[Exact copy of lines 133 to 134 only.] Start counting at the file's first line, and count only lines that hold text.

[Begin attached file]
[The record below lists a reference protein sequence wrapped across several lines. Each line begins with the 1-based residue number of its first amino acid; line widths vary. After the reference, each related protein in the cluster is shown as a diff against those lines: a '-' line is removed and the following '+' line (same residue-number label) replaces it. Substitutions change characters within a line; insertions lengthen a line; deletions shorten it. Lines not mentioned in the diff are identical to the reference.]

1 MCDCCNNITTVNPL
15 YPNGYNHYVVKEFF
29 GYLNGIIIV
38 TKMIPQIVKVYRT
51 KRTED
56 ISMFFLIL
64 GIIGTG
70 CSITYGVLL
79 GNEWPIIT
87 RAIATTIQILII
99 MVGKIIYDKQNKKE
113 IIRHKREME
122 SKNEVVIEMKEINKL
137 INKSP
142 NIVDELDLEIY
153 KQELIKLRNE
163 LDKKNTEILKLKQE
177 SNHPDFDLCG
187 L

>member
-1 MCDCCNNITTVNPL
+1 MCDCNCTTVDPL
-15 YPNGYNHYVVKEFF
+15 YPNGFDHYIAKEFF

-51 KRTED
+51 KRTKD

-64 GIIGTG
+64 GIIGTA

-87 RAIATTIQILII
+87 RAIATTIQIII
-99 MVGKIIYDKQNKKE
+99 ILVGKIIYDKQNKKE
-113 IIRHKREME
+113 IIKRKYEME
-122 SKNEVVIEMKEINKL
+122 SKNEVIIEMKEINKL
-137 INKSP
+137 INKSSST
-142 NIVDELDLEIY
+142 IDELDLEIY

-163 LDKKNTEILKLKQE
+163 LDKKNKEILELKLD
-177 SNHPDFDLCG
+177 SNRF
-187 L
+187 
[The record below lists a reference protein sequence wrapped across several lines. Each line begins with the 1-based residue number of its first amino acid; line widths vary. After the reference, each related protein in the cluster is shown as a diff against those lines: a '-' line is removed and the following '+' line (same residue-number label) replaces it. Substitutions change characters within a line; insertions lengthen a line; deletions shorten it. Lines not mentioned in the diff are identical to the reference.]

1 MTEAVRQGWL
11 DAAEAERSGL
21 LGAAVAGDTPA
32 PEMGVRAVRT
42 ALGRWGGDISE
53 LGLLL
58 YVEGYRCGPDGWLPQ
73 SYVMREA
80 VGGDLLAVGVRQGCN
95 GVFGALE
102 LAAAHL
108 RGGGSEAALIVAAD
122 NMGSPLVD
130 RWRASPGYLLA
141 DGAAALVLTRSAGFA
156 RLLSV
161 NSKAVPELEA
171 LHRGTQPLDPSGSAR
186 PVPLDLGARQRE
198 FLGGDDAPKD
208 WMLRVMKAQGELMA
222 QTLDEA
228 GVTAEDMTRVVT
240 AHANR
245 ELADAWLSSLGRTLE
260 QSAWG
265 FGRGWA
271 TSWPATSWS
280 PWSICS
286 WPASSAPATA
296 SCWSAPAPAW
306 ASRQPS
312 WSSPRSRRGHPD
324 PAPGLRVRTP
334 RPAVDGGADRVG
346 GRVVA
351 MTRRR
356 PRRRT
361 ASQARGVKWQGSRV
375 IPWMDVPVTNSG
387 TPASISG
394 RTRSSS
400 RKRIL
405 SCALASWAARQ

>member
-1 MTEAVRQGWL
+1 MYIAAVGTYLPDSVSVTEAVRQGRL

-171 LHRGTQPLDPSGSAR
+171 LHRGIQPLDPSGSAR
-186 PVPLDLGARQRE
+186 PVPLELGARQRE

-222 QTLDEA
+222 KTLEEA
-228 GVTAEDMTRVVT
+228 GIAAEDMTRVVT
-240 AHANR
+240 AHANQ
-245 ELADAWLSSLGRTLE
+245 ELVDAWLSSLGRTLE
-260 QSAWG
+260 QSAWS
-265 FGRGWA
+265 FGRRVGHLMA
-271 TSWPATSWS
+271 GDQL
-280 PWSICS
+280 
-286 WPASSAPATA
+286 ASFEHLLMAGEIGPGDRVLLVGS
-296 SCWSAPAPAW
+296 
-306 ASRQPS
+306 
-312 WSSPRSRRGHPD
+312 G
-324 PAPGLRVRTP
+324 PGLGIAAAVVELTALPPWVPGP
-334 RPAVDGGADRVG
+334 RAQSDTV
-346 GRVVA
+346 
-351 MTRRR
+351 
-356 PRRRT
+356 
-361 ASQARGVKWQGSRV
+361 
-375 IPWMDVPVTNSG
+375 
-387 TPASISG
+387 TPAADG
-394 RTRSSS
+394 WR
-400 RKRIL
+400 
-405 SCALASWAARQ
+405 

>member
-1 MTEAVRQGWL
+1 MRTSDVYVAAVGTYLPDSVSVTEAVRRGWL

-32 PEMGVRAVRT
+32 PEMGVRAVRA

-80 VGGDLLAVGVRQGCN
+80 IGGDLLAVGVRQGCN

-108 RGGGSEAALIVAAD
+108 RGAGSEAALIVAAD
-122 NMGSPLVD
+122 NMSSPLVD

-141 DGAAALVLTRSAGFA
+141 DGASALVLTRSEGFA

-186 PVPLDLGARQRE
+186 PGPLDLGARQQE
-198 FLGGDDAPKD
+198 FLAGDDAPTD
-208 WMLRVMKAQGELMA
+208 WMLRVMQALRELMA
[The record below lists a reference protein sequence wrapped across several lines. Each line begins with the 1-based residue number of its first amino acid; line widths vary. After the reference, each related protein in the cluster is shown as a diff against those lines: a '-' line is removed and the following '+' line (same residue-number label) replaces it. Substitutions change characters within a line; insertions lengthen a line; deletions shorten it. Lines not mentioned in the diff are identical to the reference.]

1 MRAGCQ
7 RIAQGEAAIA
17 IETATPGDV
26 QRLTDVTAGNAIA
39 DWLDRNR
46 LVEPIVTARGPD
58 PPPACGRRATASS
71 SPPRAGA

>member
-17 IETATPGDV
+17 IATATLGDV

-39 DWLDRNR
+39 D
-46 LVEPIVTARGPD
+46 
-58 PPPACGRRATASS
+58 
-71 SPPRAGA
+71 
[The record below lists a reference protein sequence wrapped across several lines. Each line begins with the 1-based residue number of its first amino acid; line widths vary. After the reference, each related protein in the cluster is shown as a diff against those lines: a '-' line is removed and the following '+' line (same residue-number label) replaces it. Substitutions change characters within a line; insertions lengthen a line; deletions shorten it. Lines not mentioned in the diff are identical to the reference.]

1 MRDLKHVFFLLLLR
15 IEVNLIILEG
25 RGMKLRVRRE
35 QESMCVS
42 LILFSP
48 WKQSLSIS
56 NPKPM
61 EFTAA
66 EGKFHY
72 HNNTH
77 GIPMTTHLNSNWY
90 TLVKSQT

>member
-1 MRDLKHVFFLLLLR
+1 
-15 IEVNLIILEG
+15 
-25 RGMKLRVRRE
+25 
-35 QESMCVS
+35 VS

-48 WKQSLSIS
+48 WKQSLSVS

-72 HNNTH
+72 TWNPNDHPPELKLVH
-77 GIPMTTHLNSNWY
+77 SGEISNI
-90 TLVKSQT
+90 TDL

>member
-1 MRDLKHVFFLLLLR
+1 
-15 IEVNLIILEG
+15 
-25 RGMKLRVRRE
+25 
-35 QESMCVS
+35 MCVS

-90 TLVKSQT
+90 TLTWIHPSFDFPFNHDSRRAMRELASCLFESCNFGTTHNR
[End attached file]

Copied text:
+356 
-361 ASQARGVKWQGSRV